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The Puzzling Case of Penmead Pride

December 30, 2010, 12:50 p.m., EDT

A pair of budgerigarsBack in August 2010, budgerigar breeder Andrew Pooley, who lives in the far southwest of the U.K., in the county of Cornwall, came home from work in August to a scene of appalling carnage in his birdroom. There on the floor, lying dead as the result of apparently having been stamped on was his champion bird, Penmead Pride, while the birdroom itself was eerily quiet. The person responsible had made off with another 21 of Andrew’s top birds.

The shockingly callous nature of the crime led to extensive press coverage at the time.

''The person or people who did this must have known they were there and knew exactly which ones to take; they only targeted my show team. They all had identity rings around their legs but this person is obviously an expert who would know how to remove them--leaving me with no way to prove they are mine,'' a heart-broken Andrew told The Daily Telegraph, which was just one of the country’s national newspapers to report the story.

The Budgerigar Society suggested that Andrew’s birds might have been stolen and spirited abroad to mainland Europe, but no leads emerged during the next four months, leaving Devon & Cornwall Police baffled. After 40 years in the hobby and still tormented by the tragic death of his most successful budgerigar, which had won more than 20 Challenge Certificates, Andrew now to the U.K.’s top stolen bird sleuth for further help. Retired detective John Hayward runs the U.K.’s National Pet Theft Register, and is used to reuniting victims of avian crime with their precious birds.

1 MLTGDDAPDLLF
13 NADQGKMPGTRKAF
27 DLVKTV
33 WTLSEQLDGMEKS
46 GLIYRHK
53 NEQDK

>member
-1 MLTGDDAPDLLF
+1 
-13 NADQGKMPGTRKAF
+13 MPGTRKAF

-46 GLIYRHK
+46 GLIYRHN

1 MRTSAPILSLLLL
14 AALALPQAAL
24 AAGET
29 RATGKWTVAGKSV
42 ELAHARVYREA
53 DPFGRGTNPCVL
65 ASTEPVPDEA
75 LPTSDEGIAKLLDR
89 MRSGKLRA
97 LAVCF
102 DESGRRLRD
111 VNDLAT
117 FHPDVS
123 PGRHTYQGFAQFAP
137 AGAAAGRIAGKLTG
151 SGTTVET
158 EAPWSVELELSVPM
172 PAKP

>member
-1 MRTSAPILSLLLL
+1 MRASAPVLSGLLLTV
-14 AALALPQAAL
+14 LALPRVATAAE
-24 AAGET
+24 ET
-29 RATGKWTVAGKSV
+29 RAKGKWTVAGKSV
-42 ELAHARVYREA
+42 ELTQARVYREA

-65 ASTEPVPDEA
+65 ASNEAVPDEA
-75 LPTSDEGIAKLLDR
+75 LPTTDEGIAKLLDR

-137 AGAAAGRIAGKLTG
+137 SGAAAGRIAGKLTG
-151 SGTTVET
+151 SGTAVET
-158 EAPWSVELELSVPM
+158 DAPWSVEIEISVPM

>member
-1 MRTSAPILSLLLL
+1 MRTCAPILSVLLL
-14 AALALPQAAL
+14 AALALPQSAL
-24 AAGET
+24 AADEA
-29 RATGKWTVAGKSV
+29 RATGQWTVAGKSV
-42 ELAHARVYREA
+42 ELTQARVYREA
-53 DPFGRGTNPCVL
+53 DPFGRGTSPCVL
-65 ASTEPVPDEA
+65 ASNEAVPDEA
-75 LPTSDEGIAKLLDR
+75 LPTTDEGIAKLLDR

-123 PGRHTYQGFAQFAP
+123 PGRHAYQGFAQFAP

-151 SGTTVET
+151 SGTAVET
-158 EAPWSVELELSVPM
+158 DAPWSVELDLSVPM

At a major press conference held at the local church in the village where Andrew lives, John suggested that, in his view, the criminal responsible might be found closer to home. The budgerigars themselves may not even have been taken out of Cornwall. John believes that someone who may have visited Andrew previously--and knew the layout of his birdroom and when he was likely to be out--was most probably responsible. He also confirmed that the theft was carried out by a person who was very familiar with budgerigars, able to recognize the best birds and catch them in the aviary, with minimum disturbance.

Sadly though, as yet, in spite of extensive further coverage on the national news bulletins, the person responsible for the demise of Penmead Pride and the theft of his flock members still remains unknown. This case sheds a spotlight on a murky area, with budgerigar fanciers now having to spend large sums on security, in an attempt to safeguard their stock. There are typically about 20 such thefts each year in the U.K., with top class champion budgerigars being valued at $6,000 or more.

Unfortunately, what makes it particularly difficult when seeking to retrieve stolen budgerigars is that, generally, they are not actually taken to be sold. Instead, they are prized for their pedigree and their breeding value. The resulting progeny from illicit crosses of this type can then be exhibited and sold in due course, with very little risk of any link back to the original theft.

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